North Korean hackers offer fake jobs to distribute malware

Lazarus, a state-sponsored hacker group based in North Korea, now uses open-source software and creates fake jobs to distribute malware, Microsoft says.

The well-known group of hackers targets many key industry sectors such as technology, media entertainment and defense and uses many different types of software to carry out these attacks.


The next time you get a message on LinkedIn, be careful. Microsoft warns that the North Korea-based threat group is actively using open source software infected with trojans to attack industry professionals. Microsoft has determined that these social engineering attacks started in late April and lasted until at least mid-September.

Lazarus, also known as ZINC, Labyrinth Chollima and Black Artemis, is a state-sponsored military hacking group from North Korea. It is said to have been in business since 2009 and has been responsible for several major attacks since then, including phishing, ransomware campaigns and more.

The group created fake LinkedIn recruiter profiles and approached suitable candidates with job openings at legitimate, existing companies. “Targets were ranged according to their profession or background and were encouraged to apply for an open position at one of several legitimate companies,” Microsoft said.

Once the victims were convinced to move the conversation from LinkedIn to WhatsApp, which provides encrypted communication, the hackers moved on to the next step. During the WhatsApp conversation, the targets received infected software that allowed Lazarus to deploy malware on their systems.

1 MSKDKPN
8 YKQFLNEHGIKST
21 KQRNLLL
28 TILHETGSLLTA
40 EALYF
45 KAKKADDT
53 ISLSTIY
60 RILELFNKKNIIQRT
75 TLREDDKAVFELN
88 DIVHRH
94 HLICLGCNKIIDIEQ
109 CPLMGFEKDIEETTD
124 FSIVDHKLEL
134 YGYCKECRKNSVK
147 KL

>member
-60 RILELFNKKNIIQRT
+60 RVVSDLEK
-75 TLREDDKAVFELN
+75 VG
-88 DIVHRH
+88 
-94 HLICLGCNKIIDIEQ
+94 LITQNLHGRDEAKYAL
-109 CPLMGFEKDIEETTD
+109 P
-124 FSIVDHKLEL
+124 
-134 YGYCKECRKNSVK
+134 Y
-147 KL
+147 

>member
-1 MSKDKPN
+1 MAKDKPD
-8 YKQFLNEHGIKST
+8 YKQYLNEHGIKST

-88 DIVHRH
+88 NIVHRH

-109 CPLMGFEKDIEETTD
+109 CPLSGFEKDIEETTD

The hackers’ end goal was to be able to steal sensitive information or gain access to valuable networks. Aside from the malware — found in programs like PuTTY, KiTTY, TightVNC, muPDF/Subliminal Recording, and Sumatra PDF Reader — the attacks were also well-developed on the social side of things, picking LinkedIn profiles and companies to fit. in the victim’s profession.

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As noted by Bleeping Computer, ZINC has also carried out similar attacks by using fake social media personas to proliferate malware. Previously, it mainly focused on security researchers; this time the attacks have a wider range.

These attacks appear to be a sequel to Operation Dream Job. The campaign, active since 2020, targeted targets from the US defense and aerospace sector and lured them in with interesting job openings, all with the aim of carrying out cyber espionage. Lazarus has also been targeted by cryptocurrency workers and crypto exchanges in the past.

How can you protect yourself against these attacks? Try to keep your LinkedIn conversations on the platform, if possible. Don’t accept files from people you don’t know and make sure you use good antivirus software. Finally, don’t be afraid to contact the company and verify that the person trying to send you files actually works there.

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